This of course leads to some sexy time. But before Carol and Steven can move beyond kissing, Carol suggests that Steven see a therapist to move past his sudden issues with little people. Steven flips out and storms out of the house. Again.
The next day or whenever Carol and Steven finally get the future in-laws together. Steven’s parents are incredibly nice, but Carol’s parents look like they’ve seen a ghost when they meet them.
Can you blame them for being prejudiced? This was a long time ago, all the way back in 2003.
While Carol’s mother remains so shocked she literally can’t speak, her father starts getting along with the in-laws despite being completely insane.
Seriously, this guy is fucking nuts.
Carol’s mother can’t stand it anymore and finally voices her concerns about Steven’s family. After all this build-up, it turns out that she was only worried about her daughter having an orthodox Jewish wedding. Everyone has a good laugh as I just roll my eyes.
We then cut to the wedding. It’s a small ceremony in a park, and a little bit away Maurice and Lucy are watching from a picnic blanket. I know I say this all the time, but the reveal of these two sitting together is probably the most incredible thing I’ve ever seen. Why?
Peter Dinklage has braided his hair like Lucy.
My life is complete now.
There’s also a quick shot of Sally leaning her head on Rolfe’s shoulder, but literally no one cares at all. I’m not even going to show you guys the picture I took of it just out of spite.
Immediately after the wedding, we cut to Carol and Steven in the delivery room. Carol has just given birth to their son Vincent, although you wouldn’t tell it from looking at them.
She just shoved a person out of her. How do you look worse, Steven?
The doctor (obviously played by a little person) comes in and breaks the news that their son is a dwarf. Carol asks if Steve is okay with this, and we have the fastest cut possible to Steve punching a humongous hole in the hospital’s wall.
These images are literally one frame apart.
Again, it needs to be said there’s no clear reason Steven is so upset. For the first half of this movie he was completely fine with dwarves. Now he’s furious at the idea of his son being one. Things just get worse in the next scene. Carol is trying to soothe their crying baby, saying that he’s in pain because of “his condition.” Steven chases her through the house screaming that she needs to admit what his condition is.
This whole sequence is bizarre. I don’t know why Carol won’t admit what her child’s condition is. I don’t know if it’s some sort of denial or if she simply enjoys saying the phrase “his condition” more than “his dwarfness.” It’s still unclear why Steven seems to hate his child, and I just don’t have the energy anymore to figure it out.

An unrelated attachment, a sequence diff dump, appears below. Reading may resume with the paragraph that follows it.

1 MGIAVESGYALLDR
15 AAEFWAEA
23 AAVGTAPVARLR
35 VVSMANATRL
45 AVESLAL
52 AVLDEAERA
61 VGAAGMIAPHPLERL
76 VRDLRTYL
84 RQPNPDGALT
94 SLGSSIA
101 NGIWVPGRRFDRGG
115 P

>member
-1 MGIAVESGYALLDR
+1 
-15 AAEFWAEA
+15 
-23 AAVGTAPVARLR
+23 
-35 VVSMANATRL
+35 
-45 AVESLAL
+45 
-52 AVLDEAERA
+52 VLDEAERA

Steven: “He’s a dwarf!”
Carol: “He’s a baby and you’re scaring him!”
Me: “None of these statements are inaccurate.”
Eventually Steven admits that this is too hard. He thinks that Carol and Vincent will be better off if he abandons them for a while, which makes perfect sense. Carol is surprisingly okay with this idea.
Eventually Carol can’t handle things on her own and goes to stay with Rolfe at his cabin for a while. Maurice and Lucy are also there, but they quickly break up and are never heard from again. Rolfe helps Carol care for the baby and they grow a bit closer. Eventually Steven comes to visit his son for about three minutes.
He and Carol have another conversation that makes no sense. Steven wants to show how much he cares for his son, but Carol insists that Vincent has to come first. You may realize that this is the exact same thing, but the characters don’t. Steven storms off and Carol hopes he can fix himself one day. Again, she doesn’t seem to mind that her husband is a complete lunatic who is abandoning their family.
The movie ends shortly thereafter with Rolfe and Carol staring up at the stars. She quickly says:
“You can kiss me if you want.”
This is Kate Beckinsale, so of course Rolfe does. They make out and this piece of shit ends.
As usual, I don’t know what to say. This movie makes no sense. Halfway through the movie Carol and Steven switch positions on little people for no reason. Maurice and Lucy do nothing except act insane and abruptly break up in the finale. The character of Sally plays absolutely no purpose. Also, in a film with dozens of little people extras, I have no idea why Gary Oldman was chosen to play the lead little person role. Nothing makes sense here.
Should you watch it? I guess. It’s not as consistently funny as the other bad movies I’ve reviewed, but I definitely cracked up a few times, mostly thanks to Peter Dinklage. If you want another look at this movie before watching, I suggest you check out Daniel Tosh’s review.
Tiptoes gets 7 / 10 Cages – Amusingly Peculiar